Evolution of Three-Dimensional Cellular Automata: Genetic Algorithms
One-Dimensional Cellular Automata
for a basic introduction to cellular automata.
Like their one and two-dimensional counterparts, three-dimensional cellular
automata are specified by an initial state and a set of transition rules
used to transform the state of each cell in each time step. The following
presentation details the use of genetic algorithms to automatically generate
the initial state and transition rules which arrive at a pre-specified
goal state. Better understanding of cellular automata configuration could
lead to developments in many diverse fields, from industrial design
[Bentley and Corne, 2002]
nanotech computer architecture
to morphology and embryology in biology
Our three-dimensional cellular automata consists of a 40x40x40 cube of cells.
In each time step the new value of a cell is computed based on the current
value of the cell and the current values of its 26 direct neighbors. The
system is initialized with some portion of the 27 cell cube centered at
(21,21,21) turned on. The goal is to have the 27 cell cube centered at
(31,31,31) be turned on (and all other cells off)
10 time steps later. The obvious (to us) solution
is to initialize a cube at (21,21,21) and move it (+1,+1,+1) in each time
step to arrive at (31,31,31) on time step 10.
While this particular problem is trivial, the solution search space is much
too large for random search. A genetic algorithm that can solve this problem
should also be able to solve problems in cellular automata configuration
whose solutions are non-obvious to humans.
See also presentation on search.
Each possible solution to the problem is represented as a 54-digit string,
where each digit can take on 2, 3 or 5 values.
The first 27 digits represent the initial state of the 27 cells of the
cube centered at (21,21,21). The second 27 digits represent the
transition rule applied to the cells. The transition rule forms an
next_state[x][y][z] = transition_rule * current_state[x][y][z-1] +
transition_rule * current_state[x-1][y][z-1] +
transition_rule * current_state[x+1][y][z-1] + ... +
transition_rule * current_state[x][y][z];
if(next_state < 0) next_state = 0; if(next_state > max) next_state = max
Three different cellular automata were tested:
- Two-Valued (Binary)
- Cells take on values 0 [black], 1 [white]
- Transition rule digits 0 or 1
- 2^54 = 18,014,398,509,481,984 possible genomes in search space
- Cells take on values 0 [black], 1 [white], 2 [red]
- Transition rule digits -1, 0, 1
- 3^54 = 58,149,737,003,040,059,690,390,169 possible genomes in search space
- Cells take on values 0 [black], 1 [white], 2 [red], 3 [green], 4 [blue]
- Transition rule digits -2, -1, 0, 1, 2
- 5^54 = 55,511,151,231,257,827,021,181,583,404,541,015,625 possible genomes in search space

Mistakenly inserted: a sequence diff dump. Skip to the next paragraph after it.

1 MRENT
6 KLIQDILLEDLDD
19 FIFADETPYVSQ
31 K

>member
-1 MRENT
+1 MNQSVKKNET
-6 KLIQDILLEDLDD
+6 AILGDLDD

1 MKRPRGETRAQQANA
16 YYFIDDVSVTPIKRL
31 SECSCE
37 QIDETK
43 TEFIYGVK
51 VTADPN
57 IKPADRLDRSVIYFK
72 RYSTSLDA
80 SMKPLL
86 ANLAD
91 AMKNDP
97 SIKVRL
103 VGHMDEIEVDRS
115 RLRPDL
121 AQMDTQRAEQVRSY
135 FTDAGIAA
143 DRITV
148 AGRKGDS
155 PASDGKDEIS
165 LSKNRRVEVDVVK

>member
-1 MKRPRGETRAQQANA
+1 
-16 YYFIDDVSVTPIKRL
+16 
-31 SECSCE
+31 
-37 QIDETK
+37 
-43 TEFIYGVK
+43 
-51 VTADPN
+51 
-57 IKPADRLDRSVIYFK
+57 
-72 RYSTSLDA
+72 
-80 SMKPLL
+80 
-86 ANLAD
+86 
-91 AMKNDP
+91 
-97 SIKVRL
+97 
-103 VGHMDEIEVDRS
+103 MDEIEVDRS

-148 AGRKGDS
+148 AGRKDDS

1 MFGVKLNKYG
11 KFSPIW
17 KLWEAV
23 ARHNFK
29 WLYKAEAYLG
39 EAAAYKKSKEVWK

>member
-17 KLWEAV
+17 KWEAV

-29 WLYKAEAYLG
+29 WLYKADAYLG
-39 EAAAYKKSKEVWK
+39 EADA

Two different evaluation functions were used to score the generated solutions.
Each applied a positive value for each "on" cell inside the target region and
a negative value for each "on" cell outside the target region. Here "on"
meant a value > 0, so no distinction was made between 2,3,4 [red,green,blue]
in the three and five-valued automata.
- Old Evaluation Function
- +40 for each "on" cell inside the target region
- -1 for each "on" cell anywhere (so target cells are net +39)
- Maximum score: 1053
- New Evaluation Function
- +100 for each "on" cell inside the target region
- -1 per step of x,y,z distance from (31,31,31) for each "on" cell anywhere (so target cells can be net +100 to +97)
- Maximum score: 2646
The Genetic Algorithm
A population of 100 individuals was created with random values for each digit.
The evaluation function was applied to determine the
fitness of each individual.
Pairs of individuals were randomly selected for reproduction. Their
probability of selection was determined by their fitness. The selected
individuals were both copied unchanged into the next generation and
crossed over. The crossed over copies also each had a single random
point mutation applied. In each generation the most fit individual was
also preserved, guaranteeing the maximum fitness of the population
could never fall.
The genetic algorithm was run six times, applying both the old and
new evaluation functions to the two, three, and five-valued automata.
The results are graphed separately:
Screen shots were also captured for generations 0,25,50,100,150,200,250
(skipping generations with unchanged fitness score)
Of the six runs only one, the two-valued with new evaluation function run,
reached the goal within 260 generations. This test was re-run using a
different seed value
for the random number generator. The configuration succeeded again,
with nearly identical results. See the graph comparing the results:
Of the rest of the results I would consider those for three-valued
(both old and new eval) to be acceptable. And noting the larger search spaces,
all runs may eventually reach the goal given sufficient generations / run time.
Genetic algorithms can be successfully applied to find useful cellular
automata configurations within an enormous search space. Further investigation
of the relationship between evaluation functions and numbers of allowed cell
values is needed.
This work is continued using the Adaptive Culture Model in
Evolution of Three-Dimensional Cellular
Automata: Adaptive Culture Model.
Genetic algorithm and cellular automata custom implemented in C using gcc
and OpenGL on Linux. Six simultaneous runs of 260 generations took 34 hours on
a 700 MHz Athlon. Graphics by nvidia GeForce2, graphs by gnuplot, screen shots
by the GIMP.
Bentley, Peter J. and David W. Corne, eds., 2002. Creative Evolutionary Systems.
Drexler, Eric K., 1992. Nanosystems: Molecular Machinery, Manufacturing, and Computation.
Stewart, Ian, 1998. Life's Other Secret: The New Mathematics of the Living World.
Thompson, D'Arcy Wentworth, 1942. On Growth and Form.